Our verdict

The Toshiba UL5A, as the core model in Toshiba’s latest budget TV range, is certainly an affordable LED TV with a capable picture for the price. While premium technologies like 4K and HDR aren’t quite shown off to best effect here, you’re still getting the basics of higher resolution, as well as enhanced colour and contrast.

The imperfections in the picture will also be more noticeable on the larger model sizes – like the 55-inch model reviewed here – so the smaller 43- and 49-inch models may be more suited to the TV’s strengths.

The inclusion of Alexa is also an interesting move – at only £20 for the Toshiba Connect accessory, it’s the most affordable way to get Alexa into your home, even if it’s more limited in function than a full-blown speaker. For only a small increase in cost, though, a £35 Echo Dot will likely prove more useful as a smart home gadget in your home.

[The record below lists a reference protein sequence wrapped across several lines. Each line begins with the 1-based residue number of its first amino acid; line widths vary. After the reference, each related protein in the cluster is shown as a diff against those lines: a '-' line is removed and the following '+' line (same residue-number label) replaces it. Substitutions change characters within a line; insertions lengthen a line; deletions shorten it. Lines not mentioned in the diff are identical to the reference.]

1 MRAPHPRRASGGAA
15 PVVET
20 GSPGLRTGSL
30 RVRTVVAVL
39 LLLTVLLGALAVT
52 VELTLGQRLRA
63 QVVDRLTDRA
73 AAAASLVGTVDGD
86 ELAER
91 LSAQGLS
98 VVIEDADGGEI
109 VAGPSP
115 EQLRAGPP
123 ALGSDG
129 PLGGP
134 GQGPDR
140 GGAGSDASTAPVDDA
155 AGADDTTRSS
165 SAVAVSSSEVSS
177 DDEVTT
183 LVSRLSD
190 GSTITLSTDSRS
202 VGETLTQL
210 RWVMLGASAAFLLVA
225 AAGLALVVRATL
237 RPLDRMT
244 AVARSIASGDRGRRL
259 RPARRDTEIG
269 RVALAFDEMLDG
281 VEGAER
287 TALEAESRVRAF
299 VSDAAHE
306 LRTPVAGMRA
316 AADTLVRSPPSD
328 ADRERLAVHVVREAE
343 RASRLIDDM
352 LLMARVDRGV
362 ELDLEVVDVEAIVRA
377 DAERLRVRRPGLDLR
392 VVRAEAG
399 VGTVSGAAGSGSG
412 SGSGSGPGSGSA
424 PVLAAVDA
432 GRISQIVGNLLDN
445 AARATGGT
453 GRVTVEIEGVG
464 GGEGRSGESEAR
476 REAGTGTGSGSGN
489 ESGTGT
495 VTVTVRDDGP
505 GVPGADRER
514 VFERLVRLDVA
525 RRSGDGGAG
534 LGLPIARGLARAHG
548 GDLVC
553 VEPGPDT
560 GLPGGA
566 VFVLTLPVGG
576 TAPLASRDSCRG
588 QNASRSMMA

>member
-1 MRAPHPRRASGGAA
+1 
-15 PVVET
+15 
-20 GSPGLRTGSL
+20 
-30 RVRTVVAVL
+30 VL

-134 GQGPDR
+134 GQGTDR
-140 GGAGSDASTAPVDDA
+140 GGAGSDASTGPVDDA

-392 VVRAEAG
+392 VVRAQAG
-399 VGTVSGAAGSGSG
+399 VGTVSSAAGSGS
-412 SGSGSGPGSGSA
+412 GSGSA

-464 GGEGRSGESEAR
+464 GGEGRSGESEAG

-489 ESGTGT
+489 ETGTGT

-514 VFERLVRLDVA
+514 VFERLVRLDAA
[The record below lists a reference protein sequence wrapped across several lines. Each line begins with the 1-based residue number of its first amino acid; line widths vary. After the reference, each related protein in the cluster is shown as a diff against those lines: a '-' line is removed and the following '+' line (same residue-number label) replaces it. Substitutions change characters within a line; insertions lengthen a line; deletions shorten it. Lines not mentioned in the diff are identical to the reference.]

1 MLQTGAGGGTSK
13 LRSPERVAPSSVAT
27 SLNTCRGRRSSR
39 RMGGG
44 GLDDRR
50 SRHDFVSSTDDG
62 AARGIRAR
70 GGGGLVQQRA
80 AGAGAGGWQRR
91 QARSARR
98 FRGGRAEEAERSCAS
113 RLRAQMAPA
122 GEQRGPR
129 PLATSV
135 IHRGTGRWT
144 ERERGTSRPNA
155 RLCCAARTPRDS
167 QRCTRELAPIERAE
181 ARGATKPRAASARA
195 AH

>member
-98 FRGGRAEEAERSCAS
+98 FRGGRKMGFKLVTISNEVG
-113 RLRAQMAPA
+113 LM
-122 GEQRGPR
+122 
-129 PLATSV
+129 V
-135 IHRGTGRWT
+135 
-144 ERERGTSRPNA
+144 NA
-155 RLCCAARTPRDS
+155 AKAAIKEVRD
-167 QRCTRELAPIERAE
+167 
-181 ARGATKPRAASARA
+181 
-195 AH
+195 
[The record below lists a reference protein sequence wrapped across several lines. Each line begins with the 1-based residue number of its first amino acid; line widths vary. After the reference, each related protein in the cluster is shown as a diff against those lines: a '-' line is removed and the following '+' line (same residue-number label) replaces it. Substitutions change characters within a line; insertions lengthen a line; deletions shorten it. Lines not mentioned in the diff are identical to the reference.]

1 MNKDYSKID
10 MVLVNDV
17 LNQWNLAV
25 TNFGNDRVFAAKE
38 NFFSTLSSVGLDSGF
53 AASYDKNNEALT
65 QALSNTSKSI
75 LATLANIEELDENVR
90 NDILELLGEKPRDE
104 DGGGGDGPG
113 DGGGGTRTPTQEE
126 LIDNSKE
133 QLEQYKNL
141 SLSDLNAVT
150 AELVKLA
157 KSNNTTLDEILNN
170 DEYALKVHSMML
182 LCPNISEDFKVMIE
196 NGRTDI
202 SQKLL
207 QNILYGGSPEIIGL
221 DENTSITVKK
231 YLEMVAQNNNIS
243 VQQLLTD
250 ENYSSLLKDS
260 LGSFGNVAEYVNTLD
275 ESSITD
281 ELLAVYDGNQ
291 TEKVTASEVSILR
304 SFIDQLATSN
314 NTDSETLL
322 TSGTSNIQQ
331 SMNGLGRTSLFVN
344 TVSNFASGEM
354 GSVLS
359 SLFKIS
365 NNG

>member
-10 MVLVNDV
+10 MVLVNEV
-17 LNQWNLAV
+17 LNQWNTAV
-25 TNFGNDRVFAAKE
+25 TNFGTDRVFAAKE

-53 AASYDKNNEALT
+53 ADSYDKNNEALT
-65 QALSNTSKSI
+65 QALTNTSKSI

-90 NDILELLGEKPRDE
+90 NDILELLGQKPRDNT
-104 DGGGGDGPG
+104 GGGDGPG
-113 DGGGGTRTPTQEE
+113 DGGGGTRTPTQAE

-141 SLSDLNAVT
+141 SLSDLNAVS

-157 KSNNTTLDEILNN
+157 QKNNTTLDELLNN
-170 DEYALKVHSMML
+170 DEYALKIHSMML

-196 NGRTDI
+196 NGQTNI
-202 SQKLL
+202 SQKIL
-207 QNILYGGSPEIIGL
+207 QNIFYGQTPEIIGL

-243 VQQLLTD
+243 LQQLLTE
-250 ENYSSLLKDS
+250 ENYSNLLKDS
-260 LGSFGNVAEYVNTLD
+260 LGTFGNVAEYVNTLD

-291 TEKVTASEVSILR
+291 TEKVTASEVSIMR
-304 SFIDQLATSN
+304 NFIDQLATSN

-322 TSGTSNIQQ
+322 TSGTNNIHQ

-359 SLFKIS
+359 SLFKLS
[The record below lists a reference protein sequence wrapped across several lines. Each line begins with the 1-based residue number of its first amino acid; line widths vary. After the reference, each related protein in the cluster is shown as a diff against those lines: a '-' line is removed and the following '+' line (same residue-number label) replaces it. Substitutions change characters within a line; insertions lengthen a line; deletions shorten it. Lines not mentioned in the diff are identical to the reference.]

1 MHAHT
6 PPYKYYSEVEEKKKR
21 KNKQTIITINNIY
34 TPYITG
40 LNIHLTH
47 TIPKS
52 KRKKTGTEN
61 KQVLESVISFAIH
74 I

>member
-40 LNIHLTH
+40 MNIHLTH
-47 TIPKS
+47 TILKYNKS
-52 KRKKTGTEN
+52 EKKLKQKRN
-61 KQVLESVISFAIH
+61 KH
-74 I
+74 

Henry St Leger

Henry is a freelance technology journalist, and former News & Features Editor for TechRadar, where he specialized in home entertainment gadgets such as TVs, projectors, soundbars, and smart speakers. Other bylines include Edge, T3, iMore, GamesRadar, NBC News, Healthline, and The Times.